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AA and IAM Welcome Cutting of Motoring Red Tape

Minister of Common Sense (and Road Safety Minister) Mike Penning has announced the abolition of some stupid rules.

Firstly, just as car insurance is now continuous, Satutory Off Road Notifications are to be made continuous instead of annual.

So no more DVLA fines for forgetting to make an annual SORN on an old stored car or restoration project.

Once is enough.

The Department for Transport has also proposed abolishing the need for Insurance Certificates.

The fact that a car is insured is held on a central database that can be accessed by anyone at

However, some form of insurance certificate will still be required for travelling in Europe, especially in France where all French registered cars are required to carry an insurance disc in their windscreens. In France, cars are insured rather than drivers. See French Car Insurance,

Simon Douglas, director of AA Insurance , has welcomed the Department for Transport's proposed abolition of the need for a paper or electronic motor insurance certificate.

The AA suggested In the Government's Road Transport 'Red Tape Challenge' the requirement for a certificate was amongst the 'bureaucratic and arcane legislation' that could be abolished. The Government has also proposed overhaul of the SORN (or Statutory Off road Notification) for vehicles not on the public highway.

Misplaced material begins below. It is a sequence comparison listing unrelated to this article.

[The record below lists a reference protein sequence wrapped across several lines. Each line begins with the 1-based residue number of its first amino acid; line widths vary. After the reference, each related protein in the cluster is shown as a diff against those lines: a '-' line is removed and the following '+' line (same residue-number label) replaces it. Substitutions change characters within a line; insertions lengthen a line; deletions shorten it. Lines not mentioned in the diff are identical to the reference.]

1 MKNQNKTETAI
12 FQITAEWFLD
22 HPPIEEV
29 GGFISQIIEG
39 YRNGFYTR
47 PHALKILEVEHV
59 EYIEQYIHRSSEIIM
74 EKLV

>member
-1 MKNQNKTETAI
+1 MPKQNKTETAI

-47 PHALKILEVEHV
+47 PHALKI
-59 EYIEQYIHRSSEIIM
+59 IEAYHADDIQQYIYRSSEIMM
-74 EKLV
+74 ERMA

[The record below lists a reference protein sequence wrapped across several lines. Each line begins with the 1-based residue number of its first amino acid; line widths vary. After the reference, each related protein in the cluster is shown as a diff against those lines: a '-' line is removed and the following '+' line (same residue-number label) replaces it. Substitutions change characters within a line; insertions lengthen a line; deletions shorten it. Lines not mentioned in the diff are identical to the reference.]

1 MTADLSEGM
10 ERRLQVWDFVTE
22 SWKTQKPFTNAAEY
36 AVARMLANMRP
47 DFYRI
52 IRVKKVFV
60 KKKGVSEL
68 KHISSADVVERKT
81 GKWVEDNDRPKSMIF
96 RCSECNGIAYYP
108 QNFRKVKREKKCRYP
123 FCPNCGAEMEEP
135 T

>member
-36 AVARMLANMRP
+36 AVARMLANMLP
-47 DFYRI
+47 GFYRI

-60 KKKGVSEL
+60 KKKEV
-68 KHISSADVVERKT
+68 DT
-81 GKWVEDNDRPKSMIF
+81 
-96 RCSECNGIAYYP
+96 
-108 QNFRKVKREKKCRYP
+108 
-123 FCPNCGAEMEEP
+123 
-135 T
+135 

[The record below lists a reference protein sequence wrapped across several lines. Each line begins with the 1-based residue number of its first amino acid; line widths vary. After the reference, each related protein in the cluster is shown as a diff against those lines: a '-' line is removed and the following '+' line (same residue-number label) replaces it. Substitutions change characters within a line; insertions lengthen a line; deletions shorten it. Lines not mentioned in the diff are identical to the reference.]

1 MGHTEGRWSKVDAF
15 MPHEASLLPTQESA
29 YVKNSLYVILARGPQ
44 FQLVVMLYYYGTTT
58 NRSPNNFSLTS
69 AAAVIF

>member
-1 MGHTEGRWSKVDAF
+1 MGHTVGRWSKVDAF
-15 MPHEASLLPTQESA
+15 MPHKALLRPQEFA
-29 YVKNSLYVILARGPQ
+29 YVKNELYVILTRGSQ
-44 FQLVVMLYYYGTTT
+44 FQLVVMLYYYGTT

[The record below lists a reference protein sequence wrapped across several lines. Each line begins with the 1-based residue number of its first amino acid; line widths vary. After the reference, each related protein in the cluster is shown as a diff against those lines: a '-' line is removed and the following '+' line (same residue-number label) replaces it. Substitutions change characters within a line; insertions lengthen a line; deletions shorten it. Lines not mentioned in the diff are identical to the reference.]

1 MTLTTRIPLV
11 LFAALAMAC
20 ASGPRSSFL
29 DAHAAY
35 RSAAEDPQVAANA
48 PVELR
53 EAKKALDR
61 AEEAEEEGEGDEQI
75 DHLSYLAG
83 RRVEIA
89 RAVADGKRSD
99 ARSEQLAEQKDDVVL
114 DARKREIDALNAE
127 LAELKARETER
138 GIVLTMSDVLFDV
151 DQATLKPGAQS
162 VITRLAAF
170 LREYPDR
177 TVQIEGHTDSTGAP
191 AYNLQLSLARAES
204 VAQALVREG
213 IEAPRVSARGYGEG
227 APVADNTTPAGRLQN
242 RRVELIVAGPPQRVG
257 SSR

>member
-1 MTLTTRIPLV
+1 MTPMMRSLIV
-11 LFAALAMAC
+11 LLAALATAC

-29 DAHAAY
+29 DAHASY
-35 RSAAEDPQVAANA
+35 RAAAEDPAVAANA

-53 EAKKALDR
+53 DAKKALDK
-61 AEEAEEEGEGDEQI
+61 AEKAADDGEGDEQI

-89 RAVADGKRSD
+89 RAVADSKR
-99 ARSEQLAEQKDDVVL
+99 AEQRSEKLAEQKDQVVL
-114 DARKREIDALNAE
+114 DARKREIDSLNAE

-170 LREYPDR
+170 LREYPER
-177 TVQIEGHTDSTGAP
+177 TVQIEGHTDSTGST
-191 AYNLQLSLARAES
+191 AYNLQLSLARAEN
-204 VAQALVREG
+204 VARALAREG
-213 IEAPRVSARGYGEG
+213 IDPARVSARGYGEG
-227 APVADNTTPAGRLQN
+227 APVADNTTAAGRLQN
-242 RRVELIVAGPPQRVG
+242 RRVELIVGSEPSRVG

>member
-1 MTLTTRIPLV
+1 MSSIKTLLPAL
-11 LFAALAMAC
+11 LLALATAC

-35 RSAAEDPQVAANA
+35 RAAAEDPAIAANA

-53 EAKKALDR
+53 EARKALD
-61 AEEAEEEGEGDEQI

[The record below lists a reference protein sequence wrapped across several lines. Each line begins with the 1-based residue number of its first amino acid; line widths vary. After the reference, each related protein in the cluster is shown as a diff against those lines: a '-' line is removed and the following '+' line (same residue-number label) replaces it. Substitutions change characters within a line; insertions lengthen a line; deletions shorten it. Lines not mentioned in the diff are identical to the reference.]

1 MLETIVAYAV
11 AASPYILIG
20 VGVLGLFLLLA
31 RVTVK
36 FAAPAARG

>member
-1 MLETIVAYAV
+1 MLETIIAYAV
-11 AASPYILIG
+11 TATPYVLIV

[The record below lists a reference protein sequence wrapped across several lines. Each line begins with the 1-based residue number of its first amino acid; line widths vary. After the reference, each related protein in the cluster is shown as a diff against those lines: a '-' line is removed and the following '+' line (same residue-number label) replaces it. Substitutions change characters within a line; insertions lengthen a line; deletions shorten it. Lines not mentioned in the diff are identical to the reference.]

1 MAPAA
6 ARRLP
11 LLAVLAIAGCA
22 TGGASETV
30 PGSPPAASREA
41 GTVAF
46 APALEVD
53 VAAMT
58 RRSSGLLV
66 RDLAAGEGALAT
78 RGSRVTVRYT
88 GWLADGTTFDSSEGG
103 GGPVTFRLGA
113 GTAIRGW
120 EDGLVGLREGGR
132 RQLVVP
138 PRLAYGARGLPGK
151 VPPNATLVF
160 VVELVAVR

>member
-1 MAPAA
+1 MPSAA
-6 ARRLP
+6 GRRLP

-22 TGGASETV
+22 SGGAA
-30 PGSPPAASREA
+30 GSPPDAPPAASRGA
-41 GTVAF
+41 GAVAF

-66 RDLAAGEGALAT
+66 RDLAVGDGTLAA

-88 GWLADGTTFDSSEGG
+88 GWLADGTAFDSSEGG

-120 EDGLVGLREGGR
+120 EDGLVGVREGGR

Existence of a certificate doesn't prove that a car is insured, as many people who have attempted to defraud their insurer by cancelling direct debit payments have found to their cost. Police ignore the certificate
and instead check with the MID and the insurer to confirm cover is in place. Similarly, a VED 'road tax' disc is not proof that the the vehicls is taxed because if it was paid for by a cheque that bounced it is invalid.

AA Insurance also welcomed revision of SORN regulations. Under new Continuous Insurance Enforcement legislation, every vehicle must be either insured or registered with the DVLA as being off the road. At present, the SORN, which is free, must be renewed annually.

"This is nonsense for those who, for example, are restoring a car over the long term or live overseas for most of the time and have a vehicle laid up. I'm glad to see that the SORN will in future be continuous
until such time as the car is once again used on the public highway."

Institute of Advanced Motorists chief executive Simon Best said: “We welcome the changes to reduce motorists ed tape. The improvements made to Statutory off Road Notification (SORN) mean the end of receiving fines for not telling the DVLA something they already know.

But we would urge the department to carefully consider how any changes would impact on road safety, particularly the suggested proposals for removing driver CPC (Certificate for Professional Competence) for some sectors. We suggest that the department clarifies which drivers still require the driver CPC at the earliest opportunity and encourage those drivers who do need to do periodic training to get started.”

More at Government Slashes Motoring Red Tape


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